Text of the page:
The Salvation Army’s nationwide hotline continues to provide emotional and spiritual support to anyone impacted by the COVID-19 crisis. This service is open to anyone looking for spiritual guidance, local resources and support or just someone to talk to. The Salvation Army has pastors and emotional-care personnel ready to listen. The number to call is 1-844-458-HOPE (4673). Staff are available from 9 a.m. to 9 p.m. EST, and counselors speak English and Spanish.

I Wrote An Article: Millennials & Mental Health


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April Recap


Highs: Much like March, I didn't have a lot going on. I had fun in Florida and my adorable niece gets bigger each day. April was a pretty chill month, but I'm ready for the summer months ahead 🥰.


Lows: Luckily, there's not a lot to complain about this month. Sure some little things here and there, I guess the biggest stress is moving, but if that's all I have to complain about then it was a pretty decent month.


April Recap

We're Moving...Again!


Surprise! Okay, well it's not a surprise. If you know how apartment leases work then you could figure out that our year and some change was coming up here at our McLean apartment. When we got our renewal letter our jaws dropped to the floor. We love our high-rise apartment, but it's not really the price it's worth now, let alone the price increase it jumped to. So, we're moving...again!


I don't want to get too into it right now, but we are going to be moving a few times within the next year. Updates will come, but for now we're headed back home (yup, slumming it back at our parents' homes) for a couple months to save up some money and plan out our next big move.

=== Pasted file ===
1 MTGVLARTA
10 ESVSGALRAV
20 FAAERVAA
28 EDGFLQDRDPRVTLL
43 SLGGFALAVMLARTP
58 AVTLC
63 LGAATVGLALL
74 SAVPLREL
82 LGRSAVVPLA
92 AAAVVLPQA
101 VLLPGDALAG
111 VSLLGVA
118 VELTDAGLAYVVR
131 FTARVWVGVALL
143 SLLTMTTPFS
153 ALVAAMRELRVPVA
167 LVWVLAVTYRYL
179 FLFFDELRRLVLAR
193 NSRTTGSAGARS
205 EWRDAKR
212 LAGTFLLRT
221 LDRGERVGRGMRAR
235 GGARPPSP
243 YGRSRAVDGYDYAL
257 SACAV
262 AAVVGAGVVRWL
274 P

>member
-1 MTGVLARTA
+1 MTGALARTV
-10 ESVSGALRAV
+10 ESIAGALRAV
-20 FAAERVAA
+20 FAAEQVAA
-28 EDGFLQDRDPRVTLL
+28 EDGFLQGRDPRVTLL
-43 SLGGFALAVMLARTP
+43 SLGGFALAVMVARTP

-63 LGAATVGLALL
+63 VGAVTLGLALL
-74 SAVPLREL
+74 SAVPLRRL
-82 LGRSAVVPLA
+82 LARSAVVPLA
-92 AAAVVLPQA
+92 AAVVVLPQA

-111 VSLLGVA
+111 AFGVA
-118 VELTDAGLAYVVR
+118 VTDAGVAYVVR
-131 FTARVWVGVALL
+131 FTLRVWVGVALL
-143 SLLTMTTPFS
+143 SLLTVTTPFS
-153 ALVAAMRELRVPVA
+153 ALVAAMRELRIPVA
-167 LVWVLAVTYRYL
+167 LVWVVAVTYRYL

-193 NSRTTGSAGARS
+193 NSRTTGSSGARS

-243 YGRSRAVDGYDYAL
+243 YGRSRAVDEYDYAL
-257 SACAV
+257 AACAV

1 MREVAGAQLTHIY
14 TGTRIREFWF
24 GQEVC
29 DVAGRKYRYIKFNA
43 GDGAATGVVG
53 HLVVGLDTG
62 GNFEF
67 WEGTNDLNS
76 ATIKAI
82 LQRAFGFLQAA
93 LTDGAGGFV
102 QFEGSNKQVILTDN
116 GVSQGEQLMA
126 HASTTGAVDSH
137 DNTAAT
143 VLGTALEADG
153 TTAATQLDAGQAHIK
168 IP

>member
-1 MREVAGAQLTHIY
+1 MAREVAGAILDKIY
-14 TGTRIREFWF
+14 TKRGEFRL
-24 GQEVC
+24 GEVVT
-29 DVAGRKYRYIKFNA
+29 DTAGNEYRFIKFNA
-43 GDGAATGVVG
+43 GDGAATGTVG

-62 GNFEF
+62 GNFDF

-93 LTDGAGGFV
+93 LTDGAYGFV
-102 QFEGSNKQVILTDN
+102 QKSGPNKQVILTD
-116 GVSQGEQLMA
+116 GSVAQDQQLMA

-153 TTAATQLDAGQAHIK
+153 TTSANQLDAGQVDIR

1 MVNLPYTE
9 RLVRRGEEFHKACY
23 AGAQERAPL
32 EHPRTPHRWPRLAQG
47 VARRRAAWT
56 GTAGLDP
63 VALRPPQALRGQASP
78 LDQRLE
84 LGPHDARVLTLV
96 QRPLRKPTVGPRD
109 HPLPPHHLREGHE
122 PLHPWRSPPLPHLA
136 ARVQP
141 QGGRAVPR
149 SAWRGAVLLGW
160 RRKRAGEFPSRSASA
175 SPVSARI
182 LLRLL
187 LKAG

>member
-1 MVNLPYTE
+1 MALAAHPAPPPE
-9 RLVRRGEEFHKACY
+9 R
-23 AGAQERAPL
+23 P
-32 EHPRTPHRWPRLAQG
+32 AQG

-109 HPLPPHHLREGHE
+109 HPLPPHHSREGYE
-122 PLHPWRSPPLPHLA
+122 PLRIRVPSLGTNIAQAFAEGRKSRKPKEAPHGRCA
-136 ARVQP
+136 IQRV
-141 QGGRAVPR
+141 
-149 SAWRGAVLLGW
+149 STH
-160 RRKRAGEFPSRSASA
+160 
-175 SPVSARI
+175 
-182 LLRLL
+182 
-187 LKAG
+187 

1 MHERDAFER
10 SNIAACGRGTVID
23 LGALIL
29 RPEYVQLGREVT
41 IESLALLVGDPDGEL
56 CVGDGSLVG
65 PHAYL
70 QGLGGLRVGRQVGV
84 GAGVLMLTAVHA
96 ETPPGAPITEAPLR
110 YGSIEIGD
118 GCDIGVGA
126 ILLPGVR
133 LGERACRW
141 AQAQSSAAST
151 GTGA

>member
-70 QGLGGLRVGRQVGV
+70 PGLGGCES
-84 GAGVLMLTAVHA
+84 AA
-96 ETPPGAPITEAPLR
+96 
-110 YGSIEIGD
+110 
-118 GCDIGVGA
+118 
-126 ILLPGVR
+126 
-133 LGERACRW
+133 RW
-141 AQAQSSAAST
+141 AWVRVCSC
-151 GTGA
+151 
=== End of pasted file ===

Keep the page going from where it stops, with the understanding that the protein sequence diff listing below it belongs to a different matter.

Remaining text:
Stay tuned and follow me on Instagram @michelekatsaris for up-to-date posts!

Y2K Inspired Look


After I received my Lizzie McGuire x ColourPop collection I was very inspired to create a Y2K look and that I did. I shrieked when I put this look together and honestly I might have been 28 in the wrong decade? Why did this look go to waste on an 8 year old I don't know, but I'm so excited to share this look with you today.


Y2K Inspired Look
Y2K Inspired Look
Y2K Inspired Look
Y2K Inspired Look
Y2K Inspired Look
Y2K Inspired Look
Y2K Inspired Look
Y2K Inspired Look
Y2K Inspired Look
Y2K Inspired Look
Y2K Inspired Look
Y2K Inspired Look
Y2K Inspired Look
Y2K Inspired Look
Y2K Inspired Look
Y2K Inspired Look
Y2K Inspired Look
Y2K Inspired Look
Y2K Inspired Look
Y2K Inspired Look
Y2K Inspired Look
Y2K Inspired Look
Y2K Inspired Look
Y2K Inspired Look
Y2K Inspired Look
Y2K Inspired Look
Y2K Inspired Look
Y2K Inspired Look
Y2K Inspired Look
Y2K Inspired Look

Makeup Collection | Shirt | Rings | Necklace | Purse | Jacket | Jeans | Butterfly Clips | Sunglasses